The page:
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insights into photography
Monthly Archives: April 2016
April 8, 2016Posted by on
I came across this article and images in Bazaar and although intrigued by the pictures found myself uncertain about what was going on. I could instantly see how these related to her earlier work but the text and interview was confusing. Was she actually working for the fashion houses or are these true to form satirical images? The sub heading to the article is, so maybe, who knows? Text by Laura Brown and of course photographs by Cindy Sherman
In an exclusive series of satirical portraits, the famed contemporary artist arms herself with the season’s standout pieces. Her quest? Social media validation.
She began shooting portraits in the mid-’70s, while her landmark series, “Untitled Film Stills” (69 works in all, in which she embodied female stereotypes), was created between 1977 and 1980. The youngest—by many years—of five siblings, Sherman says her motivation to make portraits was a very basic need for attention. “They were already established as a family by the time I came along,” she recalls. “It was a way for me to say, ‘I’m here, you guys, don’t forget about me!’ Or ‘Maybe if you don’t like me this way, you’ll like me this way!’ Or ‘I can do this!’ “
Sherman’s parents weren’t as prone to introspection as their daughter. “I think they thought it was cute or something,” she says. “I know they didn’t think it would really turn into anything. When I went to college, my mother was always like, ‘Take some education courses just in case so you can always teach.’ They did see the early days of success; I think they started to realize it was a tangible thing for me.” She adds, “I still don’t think they really had a clue what I was doing.”…..
Today, Sherman could very much rest on her laurels. In 2012, New York’s Museum of Modern Art hosted a retrospective, and in 2011 one of her works, 1981’s Untitled #96,sold for $3.89 million at Christie’s (then a record for a photograph at auction). Ask if she’s still ambitious and she replies, “I want to continue to be happy with what I’m working on because that’s the biggest challenge. I’m hard on myself, but everyone is always waiting for someone to fall. That’s a common problem for artists. They fall into a mold of their greatest hits and just repeat it. WhenI feel that I’m repeating myself, or about to, it’s time to move.”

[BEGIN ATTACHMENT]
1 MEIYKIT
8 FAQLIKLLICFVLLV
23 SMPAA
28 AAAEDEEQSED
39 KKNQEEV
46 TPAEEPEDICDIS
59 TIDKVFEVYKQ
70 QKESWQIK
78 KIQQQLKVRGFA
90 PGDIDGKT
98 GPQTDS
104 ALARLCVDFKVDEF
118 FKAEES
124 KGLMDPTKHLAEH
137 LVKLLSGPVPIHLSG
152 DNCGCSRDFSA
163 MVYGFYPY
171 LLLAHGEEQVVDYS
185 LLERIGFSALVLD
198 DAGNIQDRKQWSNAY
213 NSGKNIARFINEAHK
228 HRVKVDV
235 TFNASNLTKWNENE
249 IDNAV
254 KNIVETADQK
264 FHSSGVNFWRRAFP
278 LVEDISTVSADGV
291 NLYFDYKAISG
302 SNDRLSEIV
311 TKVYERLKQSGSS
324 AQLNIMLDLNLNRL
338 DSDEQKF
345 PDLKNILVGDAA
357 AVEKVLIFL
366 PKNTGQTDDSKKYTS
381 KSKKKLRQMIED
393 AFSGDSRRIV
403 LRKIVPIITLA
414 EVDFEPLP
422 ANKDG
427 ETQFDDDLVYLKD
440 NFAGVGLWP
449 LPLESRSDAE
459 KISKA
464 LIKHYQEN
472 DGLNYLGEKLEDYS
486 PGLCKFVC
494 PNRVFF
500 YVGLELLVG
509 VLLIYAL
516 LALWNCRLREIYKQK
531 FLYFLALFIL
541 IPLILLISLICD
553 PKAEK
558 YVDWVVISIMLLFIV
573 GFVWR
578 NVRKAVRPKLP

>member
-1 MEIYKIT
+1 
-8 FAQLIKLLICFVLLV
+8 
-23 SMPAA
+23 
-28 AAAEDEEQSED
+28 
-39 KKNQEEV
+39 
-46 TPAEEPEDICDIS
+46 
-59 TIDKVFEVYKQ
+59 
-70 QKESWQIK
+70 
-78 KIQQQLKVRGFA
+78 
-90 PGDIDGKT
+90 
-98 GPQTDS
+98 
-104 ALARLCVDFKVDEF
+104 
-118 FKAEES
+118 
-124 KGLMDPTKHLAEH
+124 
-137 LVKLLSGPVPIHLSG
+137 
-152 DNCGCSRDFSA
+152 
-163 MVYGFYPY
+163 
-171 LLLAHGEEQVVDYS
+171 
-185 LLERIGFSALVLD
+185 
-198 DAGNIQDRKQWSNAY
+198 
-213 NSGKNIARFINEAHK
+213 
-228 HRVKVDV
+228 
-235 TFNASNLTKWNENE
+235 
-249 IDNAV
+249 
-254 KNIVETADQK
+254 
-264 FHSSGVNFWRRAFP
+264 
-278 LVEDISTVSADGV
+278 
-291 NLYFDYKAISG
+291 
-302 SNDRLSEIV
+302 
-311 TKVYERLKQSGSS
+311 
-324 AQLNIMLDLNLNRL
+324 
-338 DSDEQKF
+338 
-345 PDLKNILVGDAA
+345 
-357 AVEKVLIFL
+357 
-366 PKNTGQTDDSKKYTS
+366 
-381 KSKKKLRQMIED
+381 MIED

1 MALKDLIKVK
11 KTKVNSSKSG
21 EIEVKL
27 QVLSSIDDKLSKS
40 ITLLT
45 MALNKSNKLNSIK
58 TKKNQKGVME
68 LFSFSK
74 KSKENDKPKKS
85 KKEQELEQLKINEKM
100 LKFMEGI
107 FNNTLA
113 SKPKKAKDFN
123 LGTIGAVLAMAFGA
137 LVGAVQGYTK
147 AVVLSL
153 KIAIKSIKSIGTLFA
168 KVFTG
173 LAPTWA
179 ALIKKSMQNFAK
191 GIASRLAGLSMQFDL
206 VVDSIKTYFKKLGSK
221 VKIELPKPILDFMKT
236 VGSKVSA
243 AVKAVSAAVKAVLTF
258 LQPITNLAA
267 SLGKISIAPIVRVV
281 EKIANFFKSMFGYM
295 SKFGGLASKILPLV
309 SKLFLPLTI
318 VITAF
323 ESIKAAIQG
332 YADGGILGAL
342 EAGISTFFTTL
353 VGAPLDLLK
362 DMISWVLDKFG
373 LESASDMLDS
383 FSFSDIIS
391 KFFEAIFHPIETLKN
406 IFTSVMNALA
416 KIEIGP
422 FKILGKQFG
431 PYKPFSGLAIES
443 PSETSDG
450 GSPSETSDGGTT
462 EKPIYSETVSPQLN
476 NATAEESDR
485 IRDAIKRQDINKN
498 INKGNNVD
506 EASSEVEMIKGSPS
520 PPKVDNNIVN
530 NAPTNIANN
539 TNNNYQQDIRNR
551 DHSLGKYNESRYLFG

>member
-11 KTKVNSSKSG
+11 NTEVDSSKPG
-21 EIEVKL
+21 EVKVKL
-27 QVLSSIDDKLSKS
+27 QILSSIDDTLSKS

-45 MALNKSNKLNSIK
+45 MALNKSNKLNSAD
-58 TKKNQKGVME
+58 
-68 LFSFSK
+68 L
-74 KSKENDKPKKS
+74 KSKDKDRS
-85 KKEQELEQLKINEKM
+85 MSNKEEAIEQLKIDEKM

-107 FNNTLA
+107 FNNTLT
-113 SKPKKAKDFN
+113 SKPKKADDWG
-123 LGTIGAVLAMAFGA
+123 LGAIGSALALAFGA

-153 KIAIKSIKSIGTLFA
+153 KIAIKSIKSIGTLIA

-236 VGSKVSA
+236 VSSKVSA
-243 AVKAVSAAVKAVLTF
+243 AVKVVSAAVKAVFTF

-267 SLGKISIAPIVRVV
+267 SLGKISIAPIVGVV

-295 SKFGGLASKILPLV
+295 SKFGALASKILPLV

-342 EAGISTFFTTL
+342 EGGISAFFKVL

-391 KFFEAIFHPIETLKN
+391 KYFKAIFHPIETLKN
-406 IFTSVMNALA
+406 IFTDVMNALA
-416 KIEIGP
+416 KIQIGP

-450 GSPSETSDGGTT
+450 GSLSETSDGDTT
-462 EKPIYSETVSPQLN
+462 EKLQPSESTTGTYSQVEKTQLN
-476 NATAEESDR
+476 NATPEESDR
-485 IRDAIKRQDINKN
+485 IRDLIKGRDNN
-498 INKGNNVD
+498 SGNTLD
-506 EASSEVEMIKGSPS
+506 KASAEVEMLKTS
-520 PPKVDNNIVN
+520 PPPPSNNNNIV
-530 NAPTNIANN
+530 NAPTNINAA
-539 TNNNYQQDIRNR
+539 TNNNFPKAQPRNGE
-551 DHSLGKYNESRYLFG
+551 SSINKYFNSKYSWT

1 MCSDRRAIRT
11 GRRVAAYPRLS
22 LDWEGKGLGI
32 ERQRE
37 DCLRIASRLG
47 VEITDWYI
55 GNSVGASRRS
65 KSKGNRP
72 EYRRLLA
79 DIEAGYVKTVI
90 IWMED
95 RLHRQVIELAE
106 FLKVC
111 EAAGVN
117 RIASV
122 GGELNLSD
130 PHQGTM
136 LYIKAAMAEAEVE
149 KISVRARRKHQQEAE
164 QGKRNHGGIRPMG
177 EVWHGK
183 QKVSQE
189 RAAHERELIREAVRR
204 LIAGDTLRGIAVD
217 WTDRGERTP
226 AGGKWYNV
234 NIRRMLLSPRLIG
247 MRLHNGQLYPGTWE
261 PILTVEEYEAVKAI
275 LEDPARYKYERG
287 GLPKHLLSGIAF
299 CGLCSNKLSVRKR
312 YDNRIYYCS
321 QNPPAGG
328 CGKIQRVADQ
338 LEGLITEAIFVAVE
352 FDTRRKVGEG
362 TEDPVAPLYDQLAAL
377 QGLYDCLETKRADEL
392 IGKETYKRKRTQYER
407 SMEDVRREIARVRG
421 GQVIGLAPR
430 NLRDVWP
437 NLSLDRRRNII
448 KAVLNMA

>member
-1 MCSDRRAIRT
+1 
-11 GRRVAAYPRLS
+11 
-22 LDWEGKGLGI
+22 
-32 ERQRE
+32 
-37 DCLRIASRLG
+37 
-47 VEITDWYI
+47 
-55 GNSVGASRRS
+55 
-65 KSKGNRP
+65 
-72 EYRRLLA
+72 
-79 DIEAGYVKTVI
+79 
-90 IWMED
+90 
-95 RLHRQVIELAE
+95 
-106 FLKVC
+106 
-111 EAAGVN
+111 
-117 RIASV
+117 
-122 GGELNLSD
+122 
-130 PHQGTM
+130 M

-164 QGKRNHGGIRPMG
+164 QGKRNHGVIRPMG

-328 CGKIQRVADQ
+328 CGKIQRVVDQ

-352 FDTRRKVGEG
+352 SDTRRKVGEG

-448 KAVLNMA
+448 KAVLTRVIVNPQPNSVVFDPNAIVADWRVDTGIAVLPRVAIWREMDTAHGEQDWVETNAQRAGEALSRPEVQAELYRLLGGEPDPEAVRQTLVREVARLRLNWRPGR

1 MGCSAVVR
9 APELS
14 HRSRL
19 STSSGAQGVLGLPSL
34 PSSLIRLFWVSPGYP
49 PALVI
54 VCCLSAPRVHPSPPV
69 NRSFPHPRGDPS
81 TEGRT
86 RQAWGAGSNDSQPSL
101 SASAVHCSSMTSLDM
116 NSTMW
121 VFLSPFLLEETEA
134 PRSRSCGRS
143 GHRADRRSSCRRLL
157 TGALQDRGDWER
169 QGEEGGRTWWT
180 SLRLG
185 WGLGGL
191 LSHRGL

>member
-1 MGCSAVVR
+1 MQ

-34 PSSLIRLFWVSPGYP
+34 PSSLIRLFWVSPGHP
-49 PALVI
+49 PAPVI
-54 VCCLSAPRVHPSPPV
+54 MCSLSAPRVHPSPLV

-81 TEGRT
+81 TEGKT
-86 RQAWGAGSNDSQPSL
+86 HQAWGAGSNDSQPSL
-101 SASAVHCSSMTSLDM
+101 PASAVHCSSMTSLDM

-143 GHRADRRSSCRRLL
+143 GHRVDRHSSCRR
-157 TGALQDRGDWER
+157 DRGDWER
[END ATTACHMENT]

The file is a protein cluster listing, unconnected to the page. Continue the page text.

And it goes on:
But when the work is done—new characters born, new realities created—Sherman exhales into her life. She’ll ride around Manhattan on her retro Pashley bicycle, or head out to her house on Long Island to collect her chickens’ eggs. Sometimes, when she’s feeling spent, she jaunts to a deprivational German health spa. Unlike the subjects of this series, she doesn’t live in the middle. “I don’t take selfies,” she says. “I hardly ever use my phone for photographs. It’s really hard to remember to even take a picture of something.” She shrugs. “Usually the moment is gone. I just don’t think about it.”
Sherman, 62, is one of the world’s greatest sociologists, so in a way, infiltrating the street-style species is a weirdly natural extension of her work. “You know, I never expected to be doing what I’m doing for as long as I’ve been doing it,” she says. “Every time I start a new project, it’s a new challenge, to try to think of new faces or new characters. Sometimes I feel I’m repeating characters that are poking out of these faces that I shot maybe eight years ago”—a fun exercise for Sherman nerds. “I take on projects like this when I’m starting on a new body of work because it inspires me, gets the juices flowing.”
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April 7, 2016Posted by on
My good friend David Thomas alerted me to this article in The New Yorker